Great Day In The Morning

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Brad Vickers & His Vestapolitans

Great Day In The Morning

ManHatTone, 2013

http://www.BradVickers.com

On Great Day In The Morning, Brad Vickers and his cohort of New Yorkers continue in the vein established over their first three releases: a full band, playing predominantly acoustially; a broad-minded attitude toward styles, with a pre-war blues and jazz feel often informing the music (due only in part to the presence of staple jug and string band instrumentation); and smart songwriting that eschews the usual suspects and subjects, and leans hard toward the lighthearted end of the spectrum.

The title track, “Chapter And Verse,” “This Might Not Be Your Day,” and “Saving String Rag” are representative good-time numbers. More serious fare comes in “Sit Down And Talk,” a terrific slow number arranged for a simple trio that hints at both Delta blues and a posh, languid sound, and the gospel-inflected “Together For Good,” sung in subdued, soulful fashion by Peters and guests Christine Santelli and Gina Sicilia. The upbeat “The Way It’s Got To Be,” the Caribbean-flavored “It’s A Good Life,” and the roll-and-tumble “Train Goin’ Westward Bound” are other solid tracks. Covers from the songbooks of Tampa Red and Memphis Minnie round out the playlist.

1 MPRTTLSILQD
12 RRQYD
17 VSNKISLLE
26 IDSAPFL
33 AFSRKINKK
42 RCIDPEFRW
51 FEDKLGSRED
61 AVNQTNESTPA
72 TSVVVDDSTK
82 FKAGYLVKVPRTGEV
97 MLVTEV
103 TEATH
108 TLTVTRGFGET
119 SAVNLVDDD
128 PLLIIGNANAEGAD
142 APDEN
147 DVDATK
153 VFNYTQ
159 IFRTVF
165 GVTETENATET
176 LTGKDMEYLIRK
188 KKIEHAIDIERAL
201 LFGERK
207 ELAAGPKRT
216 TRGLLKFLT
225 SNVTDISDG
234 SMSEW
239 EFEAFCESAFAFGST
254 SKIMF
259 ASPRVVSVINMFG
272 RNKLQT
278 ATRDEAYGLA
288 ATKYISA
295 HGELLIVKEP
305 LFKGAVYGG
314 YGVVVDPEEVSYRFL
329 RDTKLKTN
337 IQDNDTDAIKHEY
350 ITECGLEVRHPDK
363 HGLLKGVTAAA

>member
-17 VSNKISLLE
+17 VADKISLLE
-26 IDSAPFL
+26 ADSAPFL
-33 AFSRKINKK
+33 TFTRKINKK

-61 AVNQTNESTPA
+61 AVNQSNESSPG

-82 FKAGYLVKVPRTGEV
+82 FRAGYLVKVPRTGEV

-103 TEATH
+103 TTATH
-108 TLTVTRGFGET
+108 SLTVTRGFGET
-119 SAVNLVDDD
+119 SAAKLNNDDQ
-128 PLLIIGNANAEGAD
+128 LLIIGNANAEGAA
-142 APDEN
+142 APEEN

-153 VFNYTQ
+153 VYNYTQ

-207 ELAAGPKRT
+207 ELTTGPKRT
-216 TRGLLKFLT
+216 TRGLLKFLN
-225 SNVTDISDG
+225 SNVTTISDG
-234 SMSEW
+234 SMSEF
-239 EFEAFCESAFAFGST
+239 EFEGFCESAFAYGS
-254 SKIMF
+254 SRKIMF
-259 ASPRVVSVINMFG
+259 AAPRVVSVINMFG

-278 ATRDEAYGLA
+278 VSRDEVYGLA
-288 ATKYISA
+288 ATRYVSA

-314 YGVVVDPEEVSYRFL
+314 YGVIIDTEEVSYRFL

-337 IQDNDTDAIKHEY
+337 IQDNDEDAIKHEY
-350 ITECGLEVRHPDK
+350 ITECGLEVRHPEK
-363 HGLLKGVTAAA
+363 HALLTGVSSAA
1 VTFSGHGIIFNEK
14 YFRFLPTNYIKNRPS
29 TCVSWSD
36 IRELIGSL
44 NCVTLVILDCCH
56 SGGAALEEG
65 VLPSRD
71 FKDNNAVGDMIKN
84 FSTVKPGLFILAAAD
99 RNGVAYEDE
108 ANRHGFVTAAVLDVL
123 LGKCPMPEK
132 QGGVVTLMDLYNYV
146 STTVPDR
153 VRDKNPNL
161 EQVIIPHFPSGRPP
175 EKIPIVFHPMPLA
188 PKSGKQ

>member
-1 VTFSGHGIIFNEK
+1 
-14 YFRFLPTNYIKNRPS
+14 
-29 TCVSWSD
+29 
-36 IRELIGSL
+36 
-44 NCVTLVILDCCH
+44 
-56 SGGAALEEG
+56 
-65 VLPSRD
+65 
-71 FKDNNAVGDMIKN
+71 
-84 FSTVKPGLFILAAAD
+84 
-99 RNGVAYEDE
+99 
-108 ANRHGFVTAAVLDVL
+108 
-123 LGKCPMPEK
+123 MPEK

Vickers’s slide work is exciting, and the other instrumentalists contribute strong parts, especially Charles Burnham and Margey Peters on fiddle (if one likes that sort of thing), Matt Cowan (bari sax), Jim Davis (tenor and clarinet), V.D. King (banjolele), and guest Jeremy Baum (keys). The vocals are less assured. Vickers has a dispassionate style of delivery that, on the bright side, is unaffected. On the downside, it can tend to sound monotonal. His sometime singing partner Margey Peters has a kind of warble in her voice that recalls old-time records. That same quality, however, makes her sound pitchy.

While there are other bands that take a determinedly throwback approach, none of them, to my knowledge, is incorporating that sound as casually as The Vestapolitans, who don’t exclusively trade on it.  But I’m not certain who Vickers’s target audience may be. Fans of acoustic blues might find these proceedings a bit busy or overwhelming, yet even the uptempo numbers could, to the ears of dedicated listeners of electric blues, be perceived as a bit bloodless. In the happiest outcome, the Vestapolitans’ no-man’s-land stylings would be recognized by all as a welcome change of pace, marking the proverbial nice place to visit, even if one wouldn’t want to live there.

TOM HYSLOP

Review copy provided by Frank Roszak Radio Promotions.

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